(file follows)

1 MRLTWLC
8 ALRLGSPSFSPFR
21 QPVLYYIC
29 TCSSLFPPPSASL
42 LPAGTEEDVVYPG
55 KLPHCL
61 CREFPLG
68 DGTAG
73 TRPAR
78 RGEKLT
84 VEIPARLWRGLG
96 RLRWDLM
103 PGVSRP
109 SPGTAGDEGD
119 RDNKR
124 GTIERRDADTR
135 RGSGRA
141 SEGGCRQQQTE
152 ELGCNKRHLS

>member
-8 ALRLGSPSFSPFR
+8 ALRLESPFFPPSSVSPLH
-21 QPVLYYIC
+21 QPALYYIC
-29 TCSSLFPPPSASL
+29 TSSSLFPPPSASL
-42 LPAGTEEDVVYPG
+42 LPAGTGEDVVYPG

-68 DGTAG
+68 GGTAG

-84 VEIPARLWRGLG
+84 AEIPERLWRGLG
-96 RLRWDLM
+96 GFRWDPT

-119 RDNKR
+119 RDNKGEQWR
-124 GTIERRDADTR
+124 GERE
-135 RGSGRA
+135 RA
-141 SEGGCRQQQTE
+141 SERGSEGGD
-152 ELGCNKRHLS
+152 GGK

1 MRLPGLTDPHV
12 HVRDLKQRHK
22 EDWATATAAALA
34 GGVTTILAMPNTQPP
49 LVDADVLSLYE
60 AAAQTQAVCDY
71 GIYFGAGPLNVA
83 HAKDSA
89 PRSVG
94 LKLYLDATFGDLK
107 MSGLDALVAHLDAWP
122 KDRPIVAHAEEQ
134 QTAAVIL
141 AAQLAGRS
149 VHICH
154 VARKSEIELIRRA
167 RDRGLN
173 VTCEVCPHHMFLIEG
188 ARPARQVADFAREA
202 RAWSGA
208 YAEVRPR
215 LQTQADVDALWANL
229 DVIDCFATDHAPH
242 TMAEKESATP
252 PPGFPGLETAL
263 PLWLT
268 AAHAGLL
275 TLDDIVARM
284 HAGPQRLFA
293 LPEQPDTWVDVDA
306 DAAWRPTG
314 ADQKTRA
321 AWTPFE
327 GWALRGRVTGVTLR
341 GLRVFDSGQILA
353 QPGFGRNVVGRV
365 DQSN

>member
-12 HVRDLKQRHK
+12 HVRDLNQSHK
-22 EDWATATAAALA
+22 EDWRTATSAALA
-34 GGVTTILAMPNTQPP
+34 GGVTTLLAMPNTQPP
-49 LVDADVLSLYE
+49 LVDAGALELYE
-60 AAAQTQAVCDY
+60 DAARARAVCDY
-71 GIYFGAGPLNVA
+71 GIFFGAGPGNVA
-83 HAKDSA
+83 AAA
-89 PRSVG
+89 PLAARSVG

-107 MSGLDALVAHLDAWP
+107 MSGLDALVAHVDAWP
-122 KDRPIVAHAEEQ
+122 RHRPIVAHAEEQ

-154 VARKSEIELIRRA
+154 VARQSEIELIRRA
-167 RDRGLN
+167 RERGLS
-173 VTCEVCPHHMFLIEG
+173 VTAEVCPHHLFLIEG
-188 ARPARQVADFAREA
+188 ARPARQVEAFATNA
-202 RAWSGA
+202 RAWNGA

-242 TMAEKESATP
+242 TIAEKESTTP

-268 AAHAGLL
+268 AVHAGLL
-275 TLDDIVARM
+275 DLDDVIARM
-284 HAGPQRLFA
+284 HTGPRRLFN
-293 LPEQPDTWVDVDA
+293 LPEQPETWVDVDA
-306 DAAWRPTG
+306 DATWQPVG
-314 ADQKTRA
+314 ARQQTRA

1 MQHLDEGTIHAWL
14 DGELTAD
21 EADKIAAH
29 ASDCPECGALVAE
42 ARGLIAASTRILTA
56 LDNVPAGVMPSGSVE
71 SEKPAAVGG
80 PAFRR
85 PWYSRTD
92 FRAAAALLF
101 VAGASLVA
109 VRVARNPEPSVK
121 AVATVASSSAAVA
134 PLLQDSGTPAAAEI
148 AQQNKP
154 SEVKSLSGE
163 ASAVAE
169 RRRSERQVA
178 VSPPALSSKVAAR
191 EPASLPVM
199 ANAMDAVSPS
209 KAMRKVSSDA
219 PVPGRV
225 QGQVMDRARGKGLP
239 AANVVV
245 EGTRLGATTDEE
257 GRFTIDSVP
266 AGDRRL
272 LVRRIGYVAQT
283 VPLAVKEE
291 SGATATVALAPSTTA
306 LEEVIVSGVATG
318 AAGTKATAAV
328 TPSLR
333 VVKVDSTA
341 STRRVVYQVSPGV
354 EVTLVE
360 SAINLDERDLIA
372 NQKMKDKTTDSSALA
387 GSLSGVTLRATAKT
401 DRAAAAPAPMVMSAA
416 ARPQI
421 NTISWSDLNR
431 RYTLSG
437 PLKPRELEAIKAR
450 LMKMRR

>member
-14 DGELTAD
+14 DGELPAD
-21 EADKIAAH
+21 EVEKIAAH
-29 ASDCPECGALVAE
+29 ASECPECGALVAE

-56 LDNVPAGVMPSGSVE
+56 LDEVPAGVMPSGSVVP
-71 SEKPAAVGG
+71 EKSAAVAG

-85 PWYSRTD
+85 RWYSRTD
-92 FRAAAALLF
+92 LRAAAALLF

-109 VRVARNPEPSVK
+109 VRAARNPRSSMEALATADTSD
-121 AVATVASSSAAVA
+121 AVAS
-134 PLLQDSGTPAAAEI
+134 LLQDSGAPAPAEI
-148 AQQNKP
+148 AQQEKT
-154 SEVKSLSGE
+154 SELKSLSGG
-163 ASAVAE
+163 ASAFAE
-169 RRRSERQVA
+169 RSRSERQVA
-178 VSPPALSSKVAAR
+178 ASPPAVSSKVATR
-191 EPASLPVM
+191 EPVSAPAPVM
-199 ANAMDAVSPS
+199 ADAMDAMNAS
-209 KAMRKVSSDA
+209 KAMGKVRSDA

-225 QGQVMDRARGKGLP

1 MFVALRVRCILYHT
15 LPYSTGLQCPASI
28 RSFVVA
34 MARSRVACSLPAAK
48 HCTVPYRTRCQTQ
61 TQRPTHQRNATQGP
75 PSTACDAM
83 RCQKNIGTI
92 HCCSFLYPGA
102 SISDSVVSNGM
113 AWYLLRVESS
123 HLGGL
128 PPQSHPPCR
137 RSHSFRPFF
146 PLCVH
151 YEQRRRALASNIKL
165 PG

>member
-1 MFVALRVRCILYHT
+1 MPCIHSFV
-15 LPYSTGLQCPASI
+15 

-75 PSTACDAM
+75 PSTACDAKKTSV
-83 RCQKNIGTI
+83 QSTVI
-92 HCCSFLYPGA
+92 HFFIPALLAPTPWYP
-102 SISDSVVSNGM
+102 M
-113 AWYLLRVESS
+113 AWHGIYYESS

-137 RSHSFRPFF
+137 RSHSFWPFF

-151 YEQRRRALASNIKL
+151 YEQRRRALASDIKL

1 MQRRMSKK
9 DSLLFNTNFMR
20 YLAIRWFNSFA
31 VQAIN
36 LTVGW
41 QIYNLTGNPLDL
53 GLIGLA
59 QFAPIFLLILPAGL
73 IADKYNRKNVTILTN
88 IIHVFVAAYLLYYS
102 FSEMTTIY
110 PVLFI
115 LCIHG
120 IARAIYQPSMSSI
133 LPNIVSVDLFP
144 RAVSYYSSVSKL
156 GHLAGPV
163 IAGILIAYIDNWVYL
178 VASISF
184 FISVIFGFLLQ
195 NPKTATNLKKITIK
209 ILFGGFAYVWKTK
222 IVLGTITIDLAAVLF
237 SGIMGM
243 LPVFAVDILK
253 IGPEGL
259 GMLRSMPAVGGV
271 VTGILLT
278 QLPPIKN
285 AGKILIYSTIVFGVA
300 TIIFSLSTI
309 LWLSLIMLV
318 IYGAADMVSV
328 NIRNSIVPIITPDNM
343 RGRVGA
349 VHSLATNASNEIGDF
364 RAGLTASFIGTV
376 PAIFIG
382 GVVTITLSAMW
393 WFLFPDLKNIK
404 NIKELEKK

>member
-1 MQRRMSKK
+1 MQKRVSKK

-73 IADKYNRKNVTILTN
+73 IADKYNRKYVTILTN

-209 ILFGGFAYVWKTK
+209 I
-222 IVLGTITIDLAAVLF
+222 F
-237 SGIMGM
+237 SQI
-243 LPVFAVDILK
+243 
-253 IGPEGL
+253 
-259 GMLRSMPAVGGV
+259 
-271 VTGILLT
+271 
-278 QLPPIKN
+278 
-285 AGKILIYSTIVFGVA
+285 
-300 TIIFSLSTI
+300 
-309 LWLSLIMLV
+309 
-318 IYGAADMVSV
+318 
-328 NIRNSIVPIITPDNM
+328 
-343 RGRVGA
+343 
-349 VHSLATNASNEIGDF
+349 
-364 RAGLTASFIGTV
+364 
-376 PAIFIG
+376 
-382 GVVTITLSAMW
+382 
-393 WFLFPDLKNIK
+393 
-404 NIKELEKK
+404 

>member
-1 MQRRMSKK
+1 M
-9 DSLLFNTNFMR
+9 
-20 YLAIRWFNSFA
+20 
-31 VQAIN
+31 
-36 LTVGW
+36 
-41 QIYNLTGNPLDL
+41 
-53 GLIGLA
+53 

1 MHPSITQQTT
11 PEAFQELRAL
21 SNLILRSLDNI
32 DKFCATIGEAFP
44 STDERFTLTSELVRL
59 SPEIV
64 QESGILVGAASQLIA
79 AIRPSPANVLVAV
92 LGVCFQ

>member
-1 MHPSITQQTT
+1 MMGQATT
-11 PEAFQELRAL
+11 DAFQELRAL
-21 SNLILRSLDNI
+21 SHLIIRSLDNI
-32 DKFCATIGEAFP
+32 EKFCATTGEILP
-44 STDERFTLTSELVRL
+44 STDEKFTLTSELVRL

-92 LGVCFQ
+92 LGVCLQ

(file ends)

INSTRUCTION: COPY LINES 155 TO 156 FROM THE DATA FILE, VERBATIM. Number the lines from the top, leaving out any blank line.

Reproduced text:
272 LVRRIGYVAQT
283 VPLAVKEE